Severe thunderstorms and numerous tornadoes ripped through the South Wednesday night, destroying hundreds of buildings and killing nearly 200 people.
As of Thursday morning, officials said 178 people died in five states. Alabama was the hardest hit. The state reported 128 deaths and hundreds of destroyed homes and businesses in several cities, including Birmingham and Tuscaloosa. "There is some massive devastation out there. We have some people that are hurting,” said Alabama Governor Robert Bentley.
Bentley asked federal assistance in dealing with the aftermath of the storms and President Barack Obama approved the request. "While we may not know the extent of the damage for days, we will continue to monitor these severe storms across the country and stand ready to continue to help the people of Alabama and all citizens affected by these storms," President Obama said in a statement Wednesday.
The number of missing and injured in Alabama is still unknown. Authorities expect the death toll to rise once search and rescue teams reach hard hit areas.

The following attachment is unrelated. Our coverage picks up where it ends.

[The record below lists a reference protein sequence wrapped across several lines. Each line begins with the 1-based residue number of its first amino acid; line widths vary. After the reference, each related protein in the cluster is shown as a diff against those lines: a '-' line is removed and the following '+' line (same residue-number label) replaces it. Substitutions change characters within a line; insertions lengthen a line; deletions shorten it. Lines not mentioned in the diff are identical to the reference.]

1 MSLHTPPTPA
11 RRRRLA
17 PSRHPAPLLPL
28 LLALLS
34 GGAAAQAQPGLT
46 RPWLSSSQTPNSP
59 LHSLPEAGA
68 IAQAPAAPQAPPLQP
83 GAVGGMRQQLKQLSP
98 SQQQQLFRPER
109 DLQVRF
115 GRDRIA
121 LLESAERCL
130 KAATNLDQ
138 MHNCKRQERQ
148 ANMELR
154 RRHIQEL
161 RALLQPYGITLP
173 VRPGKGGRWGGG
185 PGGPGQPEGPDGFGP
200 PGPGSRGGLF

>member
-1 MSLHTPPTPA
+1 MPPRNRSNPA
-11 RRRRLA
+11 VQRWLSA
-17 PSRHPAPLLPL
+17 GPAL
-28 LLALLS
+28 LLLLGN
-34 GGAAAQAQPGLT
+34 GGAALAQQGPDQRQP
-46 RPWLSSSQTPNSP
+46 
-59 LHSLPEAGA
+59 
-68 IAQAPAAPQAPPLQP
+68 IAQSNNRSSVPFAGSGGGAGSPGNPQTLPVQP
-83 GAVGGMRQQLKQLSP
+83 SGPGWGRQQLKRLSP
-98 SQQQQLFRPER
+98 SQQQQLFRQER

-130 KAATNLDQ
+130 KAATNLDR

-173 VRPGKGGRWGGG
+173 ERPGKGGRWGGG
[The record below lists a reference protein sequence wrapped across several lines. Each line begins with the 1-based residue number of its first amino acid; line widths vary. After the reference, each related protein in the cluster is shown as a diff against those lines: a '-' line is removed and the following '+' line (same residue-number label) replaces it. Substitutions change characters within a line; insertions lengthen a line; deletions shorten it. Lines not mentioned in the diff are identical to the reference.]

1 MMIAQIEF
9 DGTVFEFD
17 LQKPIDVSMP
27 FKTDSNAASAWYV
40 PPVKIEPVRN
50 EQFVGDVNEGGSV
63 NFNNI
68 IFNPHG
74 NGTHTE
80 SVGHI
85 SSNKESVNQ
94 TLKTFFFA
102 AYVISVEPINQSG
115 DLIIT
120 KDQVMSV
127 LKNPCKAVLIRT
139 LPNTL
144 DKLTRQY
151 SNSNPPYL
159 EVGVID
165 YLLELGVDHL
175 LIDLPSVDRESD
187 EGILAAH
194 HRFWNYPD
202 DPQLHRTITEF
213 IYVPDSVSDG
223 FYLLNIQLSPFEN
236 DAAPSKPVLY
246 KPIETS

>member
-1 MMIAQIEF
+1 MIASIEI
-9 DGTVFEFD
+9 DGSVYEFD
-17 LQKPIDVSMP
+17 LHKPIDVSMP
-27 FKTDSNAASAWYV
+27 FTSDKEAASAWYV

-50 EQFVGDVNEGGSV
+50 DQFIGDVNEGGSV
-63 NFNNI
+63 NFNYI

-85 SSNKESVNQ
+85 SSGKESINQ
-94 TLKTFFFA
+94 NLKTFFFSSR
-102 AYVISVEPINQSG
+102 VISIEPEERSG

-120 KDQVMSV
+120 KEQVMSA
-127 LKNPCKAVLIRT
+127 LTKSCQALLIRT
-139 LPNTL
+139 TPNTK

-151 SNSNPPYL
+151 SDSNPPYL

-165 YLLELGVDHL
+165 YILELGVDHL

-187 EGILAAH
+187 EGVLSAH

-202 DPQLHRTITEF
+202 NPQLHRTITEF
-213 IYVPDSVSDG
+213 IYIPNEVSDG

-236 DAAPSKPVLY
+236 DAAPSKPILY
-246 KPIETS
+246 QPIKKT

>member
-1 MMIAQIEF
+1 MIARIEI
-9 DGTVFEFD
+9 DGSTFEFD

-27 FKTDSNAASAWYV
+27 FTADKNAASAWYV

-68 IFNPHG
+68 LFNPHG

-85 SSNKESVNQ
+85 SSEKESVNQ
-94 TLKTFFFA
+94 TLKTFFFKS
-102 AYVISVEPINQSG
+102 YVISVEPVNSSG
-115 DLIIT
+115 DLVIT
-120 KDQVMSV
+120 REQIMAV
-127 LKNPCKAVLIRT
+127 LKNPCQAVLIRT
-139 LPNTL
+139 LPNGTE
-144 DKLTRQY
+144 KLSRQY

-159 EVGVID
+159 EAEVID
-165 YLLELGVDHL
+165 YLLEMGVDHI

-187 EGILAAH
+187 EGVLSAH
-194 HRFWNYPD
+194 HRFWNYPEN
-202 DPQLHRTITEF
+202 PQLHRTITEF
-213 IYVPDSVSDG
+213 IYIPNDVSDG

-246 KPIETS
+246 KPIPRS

Mississippi reported major damages and at least 32 deaths while Georgia’s death toll was at 11 Thursday morning. Arkansas reported 6 fatalities. Tennessee and Virginia reported one death each.
President Obama released a written statement offering condolences to the families of victims. “Michelle and I extend our deepest condolences to the families of those who lost their lives because of the tornadoes that have swept through Alabama and the southeastern United States. Our hearts go out to all those who have been affected by this devastation, and we commend the heroic efforts of those who have been working tirelessly to respond to this disaster,” he said.
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